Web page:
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Lipodystrophy and WastingLipodystrophy and Wasting
           
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Wasting, TPN or FM Tube?
Apr 8, 2003

A friend is in severe wasting having gone from about 125 lbs to 85 lbs. He is 5'4" tall. He has been on TPN for about a month now and has not gained weight but hasn't lost either. His blood work vis a vis HIV seems to be improving but I am not privy to the exact CD4 or VL numbers. I have talked with his doctor about the possibility of putting him on FM Tube (my understanding is that the tube actually passes through the stomach and into the large intesting) in addition to the TPN. The doctor indicated that the FM Tube ended in the stomach. Is this correct? And what about the type of feeding tube that passes through the abdominal wall? Doesn't that type also bypass the stomach and go directly to the intestines? (The J-Tube?). My friend has also had a complete GI workup and there doesn't seem to be any CMV or any other reason for his GI problems. He also complains of gas and cramps (sometimes severe). I really don't want to see my friend leave the hospital feet first but am in a bind trying to find the appropriate treatment for him. I do trust his doctor (since he is my doctor too) but the question about the FM Tube has me wondering. My friend is, for the most part, alert and has been trying to eat small amounts of bland foods. Sometimes the food stays down other times, he vomits it up. He has been in the hospital since March 5, at which time he weighed 85 lbs and today is April 4, and he still weighs 85 lbs. Any suggestions?

Response from Ms. Fields-Gardner

The first question I have is why your friend may have been placed on TPN rather than enteral nutrition in the first place. TPN is not equivalent to enteral nutrition and generally the reasons for choosing TPN can preclude or limit the use of enteral nutrition. Fast weight gain is not always a good thing, but no weight gain suggests that something else may be going on.

The second question I have is about his prognosis and goal for therapy. Before becoming too invasive and aggressive it will be worth talking with the doctor and nurse about your friend's situation and his wishes. It sounds like your friend has GI problems that may or may not allow for adequate tube feeding without causing additional distress.

The jejunal placement of the tube means that it is placed directly into the jejunum. I apologize that I am not familiar with the term "FM tube" and so cannot verify the placement of this tube. Jejunal placement requires experience and skill as well as testing to determine that the placement is correct. It is more typical to place the tube into the stomach where such testing for placement is less likely to be required. Placement of a tube surgically may be risky in your friend's case with such severe malnutrition.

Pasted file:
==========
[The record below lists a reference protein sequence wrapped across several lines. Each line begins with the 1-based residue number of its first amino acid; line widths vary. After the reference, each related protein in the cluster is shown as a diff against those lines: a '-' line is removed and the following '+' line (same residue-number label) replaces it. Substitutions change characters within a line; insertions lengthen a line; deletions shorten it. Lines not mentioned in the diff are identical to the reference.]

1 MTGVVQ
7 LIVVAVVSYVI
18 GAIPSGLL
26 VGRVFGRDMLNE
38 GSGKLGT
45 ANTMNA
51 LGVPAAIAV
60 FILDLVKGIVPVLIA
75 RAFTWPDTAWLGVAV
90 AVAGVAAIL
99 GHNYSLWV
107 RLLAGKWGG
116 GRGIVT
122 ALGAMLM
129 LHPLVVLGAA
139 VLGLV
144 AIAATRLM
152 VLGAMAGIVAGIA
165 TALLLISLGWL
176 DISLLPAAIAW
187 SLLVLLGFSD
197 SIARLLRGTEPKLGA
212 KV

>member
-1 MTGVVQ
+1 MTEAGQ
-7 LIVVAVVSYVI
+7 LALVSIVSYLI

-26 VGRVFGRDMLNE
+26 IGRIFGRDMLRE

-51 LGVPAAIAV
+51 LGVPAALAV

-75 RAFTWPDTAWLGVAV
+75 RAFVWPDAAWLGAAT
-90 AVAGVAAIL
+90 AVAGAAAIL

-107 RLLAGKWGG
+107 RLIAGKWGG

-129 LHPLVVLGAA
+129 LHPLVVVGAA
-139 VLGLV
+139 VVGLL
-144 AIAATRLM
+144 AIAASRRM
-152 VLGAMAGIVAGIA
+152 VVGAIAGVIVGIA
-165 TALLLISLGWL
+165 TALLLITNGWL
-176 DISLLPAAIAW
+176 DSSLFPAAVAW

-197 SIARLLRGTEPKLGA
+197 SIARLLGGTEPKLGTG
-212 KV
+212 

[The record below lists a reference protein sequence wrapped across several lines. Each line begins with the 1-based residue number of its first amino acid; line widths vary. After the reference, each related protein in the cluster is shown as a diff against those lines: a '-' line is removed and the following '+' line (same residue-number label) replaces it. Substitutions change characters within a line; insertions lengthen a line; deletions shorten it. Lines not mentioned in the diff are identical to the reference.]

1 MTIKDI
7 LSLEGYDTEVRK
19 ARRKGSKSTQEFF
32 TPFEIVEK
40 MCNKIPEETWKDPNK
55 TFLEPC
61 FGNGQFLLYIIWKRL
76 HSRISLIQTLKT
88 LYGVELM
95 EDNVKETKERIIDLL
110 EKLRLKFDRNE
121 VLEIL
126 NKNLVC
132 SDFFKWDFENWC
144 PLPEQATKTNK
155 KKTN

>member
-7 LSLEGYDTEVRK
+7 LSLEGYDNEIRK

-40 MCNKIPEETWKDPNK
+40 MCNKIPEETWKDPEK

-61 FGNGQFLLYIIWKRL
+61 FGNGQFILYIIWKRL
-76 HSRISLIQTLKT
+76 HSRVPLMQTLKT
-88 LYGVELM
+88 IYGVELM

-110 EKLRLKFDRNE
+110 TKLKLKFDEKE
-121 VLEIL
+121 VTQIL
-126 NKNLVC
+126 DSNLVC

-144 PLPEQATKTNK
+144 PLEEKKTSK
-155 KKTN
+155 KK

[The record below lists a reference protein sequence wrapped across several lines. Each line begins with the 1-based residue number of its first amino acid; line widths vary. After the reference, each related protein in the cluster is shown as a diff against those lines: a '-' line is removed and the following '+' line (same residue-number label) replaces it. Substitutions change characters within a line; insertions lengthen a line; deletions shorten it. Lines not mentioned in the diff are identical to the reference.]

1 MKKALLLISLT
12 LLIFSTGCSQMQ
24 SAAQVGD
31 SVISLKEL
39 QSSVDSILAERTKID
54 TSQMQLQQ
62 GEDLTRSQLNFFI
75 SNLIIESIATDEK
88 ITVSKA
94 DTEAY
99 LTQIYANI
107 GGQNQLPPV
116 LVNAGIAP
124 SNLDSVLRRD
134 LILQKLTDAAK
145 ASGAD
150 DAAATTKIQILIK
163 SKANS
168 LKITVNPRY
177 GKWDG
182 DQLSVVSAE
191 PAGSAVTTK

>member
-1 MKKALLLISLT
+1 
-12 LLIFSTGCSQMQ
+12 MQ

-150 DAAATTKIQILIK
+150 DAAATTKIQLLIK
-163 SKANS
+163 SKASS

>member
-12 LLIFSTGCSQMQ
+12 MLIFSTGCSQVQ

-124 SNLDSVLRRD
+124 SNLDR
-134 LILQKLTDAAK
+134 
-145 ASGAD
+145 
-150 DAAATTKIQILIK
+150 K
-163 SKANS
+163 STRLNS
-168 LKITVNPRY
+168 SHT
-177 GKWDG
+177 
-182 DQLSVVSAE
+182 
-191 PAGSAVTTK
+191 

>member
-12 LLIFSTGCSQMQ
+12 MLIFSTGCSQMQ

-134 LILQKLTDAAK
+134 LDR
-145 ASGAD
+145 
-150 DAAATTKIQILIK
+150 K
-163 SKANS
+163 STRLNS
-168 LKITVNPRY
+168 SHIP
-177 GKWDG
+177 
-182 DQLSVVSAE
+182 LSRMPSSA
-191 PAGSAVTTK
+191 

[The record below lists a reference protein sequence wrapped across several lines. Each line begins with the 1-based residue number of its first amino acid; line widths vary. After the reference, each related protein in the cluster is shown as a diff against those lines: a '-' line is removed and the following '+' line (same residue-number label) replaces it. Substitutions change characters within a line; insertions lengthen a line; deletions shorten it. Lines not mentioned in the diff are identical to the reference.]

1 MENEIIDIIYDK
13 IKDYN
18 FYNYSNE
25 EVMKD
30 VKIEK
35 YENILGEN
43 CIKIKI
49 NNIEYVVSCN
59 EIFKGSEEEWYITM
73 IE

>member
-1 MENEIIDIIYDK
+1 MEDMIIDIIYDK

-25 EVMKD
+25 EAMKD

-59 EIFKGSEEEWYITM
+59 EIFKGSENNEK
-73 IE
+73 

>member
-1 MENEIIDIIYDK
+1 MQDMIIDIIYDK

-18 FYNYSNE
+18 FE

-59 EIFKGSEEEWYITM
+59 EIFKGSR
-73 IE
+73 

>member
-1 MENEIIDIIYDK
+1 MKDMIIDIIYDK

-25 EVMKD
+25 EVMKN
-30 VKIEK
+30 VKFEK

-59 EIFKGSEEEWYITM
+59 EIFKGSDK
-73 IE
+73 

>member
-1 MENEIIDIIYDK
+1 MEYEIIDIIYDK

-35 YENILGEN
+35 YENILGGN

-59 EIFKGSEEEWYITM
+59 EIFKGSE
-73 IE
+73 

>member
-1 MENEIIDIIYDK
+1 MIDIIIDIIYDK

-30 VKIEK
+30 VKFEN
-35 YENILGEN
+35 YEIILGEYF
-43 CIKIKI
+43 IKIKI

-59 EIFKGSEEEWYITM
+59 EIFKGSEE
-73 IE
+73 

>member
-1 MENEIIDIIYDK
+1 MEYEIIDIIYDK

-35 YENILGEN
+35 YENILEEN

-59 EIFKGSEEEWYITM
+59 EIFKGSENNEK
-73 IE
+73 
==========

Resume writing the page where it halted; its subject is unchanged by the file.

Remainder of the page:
Assuming that the goal of therapy is rehabilitation, there are several things to look into. You can look into the level of nutrient provision (often a cautious approach to providing nutrients via TPN is advised because of the potential for complications related to overfeeding). It may be worth checking to see if there is a need for some additional therapy to assist the TPN in being better utilized. If there is a considerable infection, the body may not allow nutritional rehabilitation to take place effectively until the beginning of a resolution to the infection is seen. Treatment for infections can be a very important part of the body's ability to use nutrients well. Beyond that there is normalization of the body's hormonal balance and sensitivity.

Overall, I would recommend talking with the doctor and nurse about the reasoning behind the choice of TPN, his prognosis and wishes, what "outcomes" are expected by using TPN, and any plans to adjust therapies based on achieving or not achieving those goals. There is a lot that is considered in determining therapy and it is good that he has a friend like you to help him ferret out the best path.

Best wishes!


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